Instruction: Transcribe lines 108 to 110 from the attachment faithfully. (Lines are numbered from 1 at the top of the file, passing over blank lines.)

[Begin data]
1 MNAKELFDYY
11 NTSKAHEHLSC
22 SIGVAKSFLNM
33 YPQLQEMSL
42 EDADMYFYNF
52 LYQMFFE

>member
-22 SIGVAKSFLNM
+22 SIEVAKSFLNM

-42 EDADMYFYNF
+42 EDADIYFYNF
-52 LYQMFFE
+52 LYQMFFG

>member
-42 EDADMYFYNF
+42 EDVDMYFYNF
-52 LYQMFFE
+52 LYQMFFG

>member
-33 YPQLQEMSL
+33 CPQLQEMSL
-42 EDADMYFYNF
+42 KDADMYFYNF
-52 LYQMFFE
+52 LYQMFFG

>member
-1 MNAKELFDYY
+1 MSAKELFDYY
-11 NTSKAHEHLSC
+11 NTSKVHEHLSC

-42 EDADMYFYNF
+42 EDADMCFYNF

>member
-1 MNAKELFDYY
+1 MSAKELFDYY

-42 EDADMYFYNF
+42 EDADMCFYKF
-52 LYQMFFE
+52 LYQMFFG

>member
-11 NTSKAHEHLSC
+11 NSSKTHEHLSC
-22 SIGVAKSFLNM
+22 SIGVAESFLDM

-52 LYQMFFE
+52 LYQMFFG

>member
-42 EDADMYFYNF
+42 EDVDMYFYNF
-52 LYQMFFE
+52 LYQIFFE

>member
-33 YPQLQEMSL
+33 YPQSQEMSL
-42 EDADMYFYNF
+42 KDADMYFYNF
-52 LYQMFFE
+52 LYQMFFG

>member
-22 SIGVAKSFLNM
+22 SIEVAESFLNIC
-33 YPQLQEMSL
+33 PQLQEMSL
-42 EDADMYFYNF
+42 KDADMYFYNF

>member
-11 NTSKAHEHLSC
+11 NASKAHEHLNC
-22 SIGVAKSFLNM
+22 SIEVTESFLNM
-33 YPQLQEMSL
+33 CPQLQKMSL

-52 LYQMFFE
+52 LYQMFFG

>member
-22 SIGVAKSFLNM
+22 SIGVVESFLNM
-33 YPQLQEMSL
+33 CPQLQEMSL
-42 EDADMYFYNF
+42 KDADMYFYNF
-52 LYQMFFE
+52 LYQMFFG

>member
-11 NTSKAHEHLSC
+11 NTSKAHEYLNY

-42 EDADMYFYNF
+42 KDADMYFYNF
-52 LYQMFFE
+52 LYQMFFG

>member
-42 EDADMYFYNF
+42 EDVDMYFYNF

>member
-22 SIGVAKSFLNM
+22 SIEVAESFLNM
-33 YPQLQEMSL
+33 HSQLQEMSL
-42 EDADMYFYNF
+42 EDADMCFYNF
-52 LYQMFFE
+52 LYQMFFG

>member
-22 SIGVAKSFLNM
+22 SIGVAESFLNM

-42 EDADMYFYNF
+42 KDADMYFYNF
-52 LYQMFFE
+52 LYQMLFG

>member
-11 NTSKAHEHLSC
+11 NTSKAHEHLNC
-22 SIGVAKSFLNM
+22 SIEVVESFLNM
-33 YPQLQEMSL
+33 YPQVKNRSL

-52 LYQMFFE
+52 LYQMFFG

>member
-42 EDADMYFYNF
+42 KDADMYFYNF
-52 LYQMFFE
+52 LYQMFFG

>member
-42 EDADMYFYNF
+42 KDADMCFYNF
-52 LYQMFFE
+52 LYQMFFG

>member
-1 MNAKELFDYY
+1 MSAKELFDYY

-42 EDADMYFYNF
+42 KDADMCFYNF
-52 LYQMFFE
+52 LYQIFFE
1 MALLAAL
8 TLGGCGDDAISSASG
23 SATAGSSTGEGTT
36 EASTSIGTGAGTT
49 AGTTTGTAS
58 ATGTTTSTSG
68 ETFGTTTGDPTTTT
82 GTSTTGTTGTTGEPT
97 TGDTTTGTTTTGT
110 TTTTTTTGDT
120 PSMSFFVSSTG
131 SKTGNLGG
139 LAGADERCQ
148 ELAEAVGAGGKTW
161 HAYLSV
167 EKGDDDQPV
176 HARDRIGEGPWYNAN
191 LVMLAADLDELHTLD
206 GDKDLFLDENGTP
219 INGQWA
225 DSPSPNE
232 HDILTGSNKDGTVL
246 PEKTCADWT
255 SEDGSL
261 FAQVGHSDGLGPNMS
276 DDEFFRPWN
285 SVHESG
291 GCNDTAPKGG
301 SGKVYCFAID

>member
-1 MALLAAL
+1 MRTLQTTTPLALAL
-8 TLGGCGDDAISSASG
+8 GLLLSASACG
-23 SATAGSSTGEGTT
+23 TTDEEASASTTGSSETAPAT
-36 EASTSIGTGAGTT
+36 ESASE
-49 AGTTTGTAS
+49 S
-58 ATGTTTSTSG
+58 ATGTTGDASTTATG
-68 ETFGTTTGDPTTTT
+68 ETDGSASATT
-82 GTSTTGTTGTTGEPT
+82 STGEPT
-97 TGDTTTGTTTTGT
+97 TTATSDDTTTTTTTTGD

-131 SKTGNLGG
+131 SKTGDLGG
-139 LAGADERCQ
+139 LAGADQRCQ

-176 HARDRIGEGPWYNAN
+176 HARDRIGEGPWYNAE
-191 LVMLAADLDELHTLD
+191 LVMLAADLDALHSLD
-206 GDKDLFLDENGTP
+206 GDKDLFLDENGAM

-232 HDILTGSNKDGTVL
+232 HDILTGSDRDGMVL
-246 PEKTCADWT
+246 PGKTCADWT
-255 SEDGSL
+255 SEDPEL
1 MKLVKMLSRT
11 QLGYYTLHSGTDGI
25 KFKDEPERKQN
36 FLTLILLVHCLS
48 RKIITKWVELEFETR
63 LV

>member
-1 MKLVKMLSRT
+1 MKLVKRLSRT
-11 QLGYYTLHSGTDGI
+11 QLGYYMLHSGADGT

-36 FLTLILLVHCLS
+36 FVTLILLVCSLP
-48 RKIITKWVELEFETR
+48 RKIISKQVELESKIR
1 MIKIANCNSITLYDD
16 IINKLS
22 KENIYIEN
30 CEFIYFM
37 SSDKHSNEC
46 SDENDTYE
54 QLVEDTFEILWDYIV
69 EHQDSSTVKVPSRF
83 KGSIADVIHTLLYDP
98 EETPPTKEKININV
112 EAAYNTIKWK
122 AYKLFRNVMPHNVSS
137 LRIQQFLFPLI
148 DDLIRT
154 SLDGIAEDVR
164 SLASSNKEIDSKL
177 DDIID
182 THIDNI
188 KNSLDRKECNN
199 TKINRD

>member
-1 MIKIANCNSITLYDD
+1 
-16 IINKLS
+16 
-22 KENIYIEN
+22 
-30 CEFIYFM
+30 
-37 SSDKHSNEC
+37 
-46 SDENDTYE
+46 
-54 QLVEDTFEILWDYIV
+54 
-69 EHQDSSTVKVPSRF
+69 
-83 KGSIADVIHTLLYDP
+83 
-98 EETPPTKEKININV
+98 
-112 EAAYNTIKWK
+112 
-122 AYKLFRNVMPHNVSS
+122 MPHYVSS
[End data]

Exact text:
-52 LYQMFFE
+52 LYQMLFG

>member